When it comes to the future of treatment for lymphoma, advances in areas such as genomics and immunotherapy are bringing significant progress. Managed Healthcare Executive (MHE) asked Gwen Nichols, MD, chief medical officer of the Leukemia & Lymphoma Society (LLS), to offer an overview of current developments as well as a look forward.
MHE: How would you characterize the current situation in lymphoma treatment?
GN: Recently we’ve seen remarkable progress in lymphoma treatment, thanks to breakthroughs in immunotherapy, genomics and personalized medicine. For example, the FDA recently approved brentuximab vedotin (Adcetris) in combination with chemotherapy to treat patients newly diagnosed with advanced Hodgkin lymphoma. This innovative antibody drug conjugate replaces a particularly toxic chemotherapy in the approved treatment regimen, transforming the standard of care for this patient population for the first time in more than four decades.
MHE: Just how is immunotherapy changing the way we approach cancer treatment?
GN: Two groundbreaking CAR T-cell immunotherapies are now approved for certain patients with diffuse large B-cell lymphoma (DLBCL), the most common type of non-Hodgkin lymphoma (NHL): axicabtagene ciloleucel (Yescarta) and most recently, tisagenlecleucel (Kymriah). DLBCL is aggressive; in fact, many patients present with advanced disease at the time of diagnosis. These approvals not only bring new options to patients who do not respond to standard therapies, but also highlight the promise of immunotherapy as a game-changing therapeutic approach to add to our armamentarium.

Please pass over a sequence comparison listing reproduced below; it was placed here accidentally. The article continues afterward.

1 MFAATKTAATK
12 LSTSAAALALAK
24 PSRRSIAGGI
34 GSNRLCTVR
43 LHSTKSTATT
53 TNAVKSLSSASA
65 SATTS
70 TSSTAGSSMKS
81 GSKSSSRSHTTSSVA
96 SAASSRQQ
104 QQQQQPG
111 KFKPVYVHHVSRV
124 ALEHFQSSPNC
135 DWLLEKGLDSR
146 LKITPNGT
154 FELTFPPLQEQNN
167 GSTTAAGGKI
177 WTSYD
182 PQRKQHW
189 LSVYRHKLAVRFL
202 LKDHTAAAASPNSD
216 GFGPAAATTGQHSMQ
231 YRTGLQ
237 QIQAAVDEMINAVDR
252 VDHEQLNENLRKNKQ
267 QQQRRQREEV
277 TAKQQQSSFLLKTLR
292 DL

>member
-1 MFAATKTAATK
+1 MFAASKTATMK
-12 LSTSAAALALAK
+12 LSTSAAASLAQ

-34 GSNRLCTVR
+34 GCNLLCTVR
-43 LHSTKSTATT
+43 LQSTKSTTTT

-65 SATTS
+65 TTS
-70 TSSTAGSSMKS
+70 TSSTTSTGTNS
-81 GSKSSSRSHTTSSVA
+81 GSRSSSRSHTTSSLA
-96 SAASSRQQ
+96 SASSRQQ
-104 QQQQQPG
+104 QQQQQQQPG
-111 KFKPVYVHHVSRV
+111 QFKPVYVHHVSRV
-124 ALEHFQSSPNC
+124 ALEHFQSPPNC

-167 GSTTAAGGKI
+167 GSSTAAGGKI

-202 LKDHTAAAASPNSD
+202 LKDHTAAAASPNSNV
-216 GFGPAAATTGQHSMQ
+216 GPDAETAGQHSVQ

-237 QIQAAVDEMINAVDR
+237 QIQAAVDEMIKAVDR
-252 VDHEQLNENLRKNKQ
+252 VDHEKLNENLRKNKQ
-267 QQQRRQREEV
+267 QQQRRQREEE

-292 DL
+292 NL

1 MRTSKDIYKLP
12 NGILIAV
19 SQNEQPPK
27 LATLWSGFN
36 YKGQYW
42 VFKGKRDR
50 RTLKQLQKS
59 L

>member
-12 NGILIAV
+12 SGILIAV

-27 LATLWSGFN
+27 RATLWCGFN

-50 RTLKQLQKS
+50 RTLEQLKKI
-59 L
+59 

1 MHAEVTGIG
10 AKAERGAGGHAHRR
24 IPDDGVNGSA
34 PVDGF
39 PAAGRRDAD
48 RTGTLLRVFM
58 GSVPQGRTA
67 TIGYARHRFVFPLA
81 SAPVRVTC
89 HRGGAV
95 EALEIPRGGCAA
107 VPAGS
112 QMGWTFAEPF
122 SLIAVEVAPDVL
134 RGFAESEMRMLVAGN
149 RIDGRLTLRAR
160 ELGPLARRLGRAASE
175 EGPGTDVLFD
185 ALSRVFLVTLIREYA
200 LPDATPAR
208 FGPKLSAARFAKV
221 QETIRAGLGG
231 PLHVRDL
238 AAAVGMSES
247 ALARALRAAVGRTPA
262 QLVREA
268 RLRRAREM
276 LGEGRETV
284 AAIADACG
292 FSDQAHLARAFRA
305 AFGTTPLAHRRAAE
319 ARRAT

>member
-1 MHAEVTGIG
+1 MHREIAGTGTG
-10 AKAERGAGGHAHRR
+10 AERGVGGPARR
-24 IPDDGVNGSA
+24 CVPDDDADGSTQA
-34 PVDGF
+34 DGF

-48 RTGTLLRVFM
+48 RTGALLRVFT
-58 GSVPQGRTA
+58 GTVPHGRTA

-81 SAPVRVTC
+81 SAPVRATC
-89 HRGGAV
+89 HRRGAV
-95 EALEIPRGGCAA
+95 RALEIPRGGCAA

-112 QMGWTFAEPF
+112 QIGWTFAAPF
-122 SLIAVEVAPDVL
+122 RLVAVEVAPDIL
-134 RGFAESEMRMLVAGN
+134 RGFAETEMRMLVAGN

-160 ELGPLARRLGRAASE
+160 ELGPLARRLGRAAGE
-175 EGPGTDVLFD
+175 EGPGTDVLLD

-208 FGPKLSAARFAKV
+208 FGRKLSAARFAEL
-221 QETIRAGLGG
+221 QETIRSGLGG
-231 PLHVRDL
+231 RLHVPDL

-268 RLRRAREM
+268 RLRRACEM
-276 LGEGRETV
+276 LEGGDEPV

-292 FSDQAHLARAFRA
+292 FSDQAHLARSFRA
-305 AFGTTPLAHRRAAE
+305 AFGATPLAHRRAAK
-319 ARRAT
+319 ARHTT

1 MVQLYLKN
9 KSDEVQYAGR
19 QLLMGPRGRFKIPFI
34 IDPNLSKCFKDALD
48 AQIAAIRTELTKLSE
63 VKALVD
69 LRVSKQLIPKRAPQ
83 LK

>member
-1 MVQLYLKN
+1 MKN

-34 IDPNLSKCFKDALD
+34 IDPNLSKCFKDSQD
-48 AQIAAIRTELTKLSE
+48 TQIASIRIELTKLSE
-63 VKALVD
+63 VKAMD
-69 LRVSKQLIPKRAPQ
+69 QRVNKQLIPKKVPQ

MHE: What challenges remain?
GN: With the proliferation of new therapies, we need to be vigilant about evaluating clinical factors to understand which patients with lymphoma might benefit from what treatment options. Research on biomarkers predicting response is increasingly important as we consider combinations of therapies that will be costly both from a financial as well as physical point of view.
Additionally, the process of producing CAR T-cell therapies is cumbersome and can take a long time. The Leukemia & Lymphoma Society (LLS) is currently funding research to determine how to make these treatments faster, safer, and more effective for patients. It’s also important that we help patients understand their treatment options, including potential risks, and work with them to navigate the total cost of their care, both financial and physical.
MHE: Are there any types of lymphoma where there is reason to be especially optimistic for successful treatment outcomes?
GN: We’re seeing promising developments in the treatment of mantle cell lymphoma (MCL). Despite previous advances, patients with this disease often face a challenging prognosis. Even if the initial treatment works, the disease comes back in virtually all patients. The good news is, we know considerably more about the molecular basis of MCL now compared to 10 years ago and new research efforts are accelerating treatment options.